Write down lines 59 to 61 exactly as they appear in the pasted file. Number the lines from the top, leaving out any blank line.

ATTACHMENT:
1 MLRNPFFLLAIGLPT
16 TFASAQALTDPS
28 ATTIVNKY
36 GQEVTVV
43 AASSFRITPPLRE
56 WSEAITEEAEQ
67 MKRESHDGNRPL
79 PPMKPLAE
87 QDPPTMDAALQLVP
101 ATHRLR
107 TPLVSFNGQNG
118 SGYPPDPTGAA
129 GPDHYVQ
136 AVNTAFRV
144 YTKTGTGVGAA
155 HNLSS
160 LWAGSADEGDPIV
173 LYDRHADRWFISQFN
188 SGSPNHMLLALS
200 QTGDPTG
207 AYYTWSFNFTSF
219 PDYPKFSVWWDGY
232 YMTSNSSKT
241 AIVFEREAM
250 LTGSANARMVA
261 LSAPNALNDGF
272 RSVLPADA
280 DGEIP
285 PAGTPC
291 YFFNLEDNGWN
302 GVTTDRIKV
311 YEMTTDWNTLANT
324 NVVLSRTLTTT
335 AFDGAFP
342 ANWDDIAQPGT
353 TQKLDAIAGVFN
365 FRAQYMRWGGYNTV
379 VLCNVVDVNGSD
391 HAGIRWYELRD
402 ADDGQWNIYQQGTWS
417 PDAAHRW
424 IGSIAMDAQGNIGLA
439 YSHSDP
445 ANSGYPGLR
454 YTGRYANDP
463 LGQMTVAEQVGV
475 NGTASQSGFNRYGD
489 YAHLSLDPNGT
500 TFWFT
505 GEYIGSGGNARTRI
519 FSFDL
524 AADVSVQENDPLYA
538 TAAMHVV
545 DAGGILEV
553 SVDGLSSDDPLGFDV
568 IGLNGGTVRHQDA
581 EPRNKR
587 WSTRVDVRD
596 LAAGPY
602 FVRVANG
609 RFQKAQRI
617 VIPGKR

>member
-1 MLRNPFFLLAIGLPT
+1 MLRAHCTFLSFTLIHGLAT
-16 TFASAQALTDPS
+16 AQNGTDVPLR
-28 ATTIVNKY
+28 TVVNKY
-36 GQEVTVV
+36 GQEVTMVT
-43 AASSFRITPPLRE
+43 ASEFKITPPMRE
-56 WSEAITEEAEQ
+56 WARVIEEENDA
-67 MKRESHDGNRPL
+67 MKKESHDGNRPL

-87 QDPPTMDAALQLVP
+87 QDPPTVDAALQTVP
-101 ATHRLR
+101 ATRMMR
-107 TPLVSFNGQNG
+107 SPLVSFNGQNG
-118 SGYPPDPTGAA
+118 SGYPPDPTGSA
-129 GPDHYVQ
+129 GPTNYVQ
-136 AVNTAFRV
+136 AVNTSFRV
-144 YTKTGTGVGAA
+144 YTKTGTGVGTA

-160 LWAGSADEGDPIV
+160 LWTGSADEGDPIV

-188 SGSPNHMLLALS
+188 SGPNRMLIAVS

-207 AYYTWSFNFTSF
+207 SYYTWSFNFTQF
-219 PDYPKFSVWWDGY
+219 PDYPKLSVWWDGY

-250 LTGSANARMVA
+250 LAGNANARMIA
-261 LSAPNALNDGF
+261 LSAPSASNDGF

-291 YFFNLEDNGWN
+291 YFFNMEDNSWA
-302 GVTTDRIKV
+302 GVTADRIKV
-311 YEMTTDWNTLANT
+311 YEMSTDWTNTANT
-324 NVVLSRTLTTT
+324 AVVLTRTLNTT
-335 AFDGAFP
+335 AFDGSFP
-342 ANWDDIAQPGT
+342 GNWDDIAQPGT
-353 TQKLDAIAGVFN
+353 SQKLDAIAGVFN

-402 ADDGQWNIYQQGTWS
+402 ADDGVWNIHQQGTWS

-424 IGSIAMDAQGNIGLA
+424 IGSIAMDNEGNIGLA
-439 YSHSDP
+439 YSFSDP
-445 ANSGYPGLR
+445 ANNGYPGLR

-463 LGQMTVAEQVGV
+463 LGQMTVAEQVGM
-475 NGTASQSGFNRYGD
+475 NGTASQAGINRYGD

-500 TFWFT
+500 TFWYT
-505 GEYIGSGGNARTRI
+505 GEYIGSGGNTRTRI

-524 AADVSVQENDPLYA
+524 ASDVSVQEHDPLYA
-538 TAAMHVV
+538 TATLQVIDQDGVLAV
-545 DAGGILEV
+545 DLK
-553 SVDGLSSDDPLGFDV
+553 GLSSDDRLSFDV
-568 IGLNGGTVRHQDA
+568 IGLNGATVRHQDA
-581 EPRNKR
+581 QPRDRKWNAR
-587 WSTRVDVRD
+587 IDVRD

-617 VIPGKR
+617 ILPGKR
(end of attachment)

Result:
596 LAAGPY
602 FVRVANG
609 RFQKAQRI